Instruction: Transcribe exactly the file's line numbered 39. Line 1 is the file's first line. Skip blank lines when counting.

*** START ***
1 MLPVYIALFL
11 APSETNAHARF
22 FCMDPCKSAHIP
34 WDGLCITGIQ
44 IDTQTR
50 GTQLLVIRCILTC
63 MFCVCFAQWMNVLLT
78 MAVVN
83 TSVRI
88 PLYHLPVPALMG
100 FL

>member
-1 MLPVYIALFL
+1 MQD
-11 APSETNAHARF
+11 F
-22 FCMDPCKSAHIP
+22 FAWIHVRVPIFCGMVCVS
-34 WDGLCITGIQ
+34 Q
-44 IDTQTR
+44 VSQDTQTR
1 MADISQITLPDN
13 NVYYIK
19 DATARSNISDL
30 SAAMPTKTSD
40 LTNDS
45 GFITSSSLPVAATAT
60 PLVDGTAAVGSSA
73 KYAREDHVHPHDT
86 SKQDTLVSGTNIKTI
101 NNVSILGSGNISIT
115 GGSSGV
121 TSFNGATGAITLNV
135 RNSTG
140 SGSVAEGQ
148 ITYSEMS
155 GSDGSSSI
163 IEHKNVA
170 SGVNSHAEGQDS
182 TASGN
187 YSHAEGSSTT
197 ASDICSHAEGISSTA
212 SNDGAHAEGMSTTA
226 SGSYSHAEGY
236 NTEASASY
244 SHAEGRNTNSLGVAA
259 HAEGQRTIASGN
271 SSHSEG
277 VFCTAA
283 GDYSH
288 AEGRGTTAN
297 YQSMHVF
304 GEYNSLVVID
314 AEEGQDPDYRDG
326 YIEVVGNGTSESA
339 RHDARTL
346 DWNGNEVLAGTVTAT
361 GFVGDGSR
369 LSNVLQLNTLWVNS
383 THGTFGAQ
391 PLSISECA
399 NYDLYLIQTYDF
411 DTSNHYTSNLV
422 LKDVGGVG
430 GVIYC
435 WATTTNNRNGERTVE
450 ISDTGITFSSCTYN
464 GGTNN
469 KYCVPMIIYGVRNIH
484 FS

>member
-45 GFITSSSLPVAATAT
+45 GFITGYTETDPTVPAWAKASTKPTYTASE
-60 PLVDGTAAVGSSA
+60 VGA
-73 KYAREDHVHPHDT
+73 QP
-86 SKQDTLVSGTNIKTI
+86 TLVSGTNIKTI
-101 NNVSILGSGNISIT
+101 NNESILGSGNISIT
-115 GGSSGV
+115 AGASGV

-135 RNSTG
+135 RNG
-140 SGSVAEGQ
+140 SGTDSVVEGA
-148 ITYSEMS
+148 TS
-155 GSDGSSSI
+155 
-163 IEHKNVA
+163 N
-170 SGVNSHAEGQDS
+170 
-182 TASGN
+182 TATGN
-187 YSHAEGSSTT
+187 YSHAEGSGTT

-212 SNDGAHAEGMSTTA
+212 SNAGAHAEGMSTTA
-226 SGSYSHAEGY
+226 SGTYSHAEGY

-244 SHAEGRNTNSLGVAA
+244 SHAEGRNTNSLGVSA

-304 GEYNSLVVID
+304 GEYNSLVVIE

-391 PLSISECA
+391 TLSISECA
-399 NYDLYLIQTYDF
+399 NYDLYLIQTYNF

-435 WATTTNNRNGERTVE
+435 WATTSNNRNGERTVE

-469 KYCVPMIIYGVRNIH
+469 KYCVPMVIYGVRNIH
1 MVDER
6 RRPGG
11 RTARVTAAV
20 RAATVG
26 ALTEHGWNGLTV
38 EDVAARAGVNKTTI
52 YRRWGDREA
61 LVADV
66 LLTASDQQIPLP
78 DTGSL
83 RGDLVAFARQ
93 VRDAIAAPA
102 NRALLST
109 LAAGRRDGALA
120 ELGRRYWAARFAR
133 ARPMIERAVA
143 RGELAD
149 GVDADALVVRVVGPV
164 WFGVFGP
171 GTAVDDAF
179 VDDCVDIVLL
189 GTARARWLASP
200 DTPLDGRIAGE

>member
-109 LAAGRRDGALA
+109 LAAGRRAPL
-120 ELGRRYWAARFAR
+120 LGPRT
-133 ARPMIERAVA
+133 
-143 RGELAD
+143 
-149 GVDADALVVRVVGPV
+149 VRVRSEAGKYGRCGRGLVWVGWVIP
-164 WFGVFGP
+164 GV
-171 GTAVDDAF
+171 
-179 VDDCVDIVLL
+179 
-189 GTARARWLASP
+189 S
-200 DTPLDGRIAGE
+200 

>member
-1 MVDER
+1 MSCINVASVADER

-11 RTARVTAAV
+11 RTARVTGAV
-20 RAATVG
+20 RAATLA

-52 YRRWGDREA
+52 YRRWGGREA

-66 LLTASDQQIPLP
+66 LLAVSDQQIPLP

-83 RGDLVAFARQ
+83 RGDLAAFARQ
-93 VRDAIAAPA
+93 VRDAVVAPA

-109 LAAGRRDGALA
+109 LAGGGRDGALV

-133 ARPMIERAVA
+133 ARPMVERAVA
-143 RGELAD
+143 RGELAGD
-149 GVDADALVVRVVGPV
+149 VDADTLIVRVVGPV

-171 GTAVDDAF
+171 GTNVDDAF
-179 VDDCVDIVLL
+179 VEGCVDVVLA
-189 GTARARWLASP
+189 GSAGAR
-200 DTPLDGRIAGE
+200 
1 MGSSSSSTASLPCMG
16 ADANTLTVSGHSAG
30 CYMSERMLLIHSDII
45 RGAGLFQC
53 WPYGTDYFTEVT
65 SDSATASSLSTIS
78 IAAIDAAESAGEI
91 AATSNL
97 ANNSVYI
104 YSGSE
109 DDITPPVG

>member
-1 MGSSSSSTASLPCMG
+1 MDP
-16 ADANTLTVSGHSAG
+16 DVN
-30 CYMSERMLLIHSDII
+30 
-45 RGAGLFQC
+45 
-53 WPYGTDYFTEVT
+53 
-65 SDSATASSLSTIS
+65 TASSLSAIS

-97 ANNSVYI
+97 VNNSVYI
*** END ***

163 IEHKNVA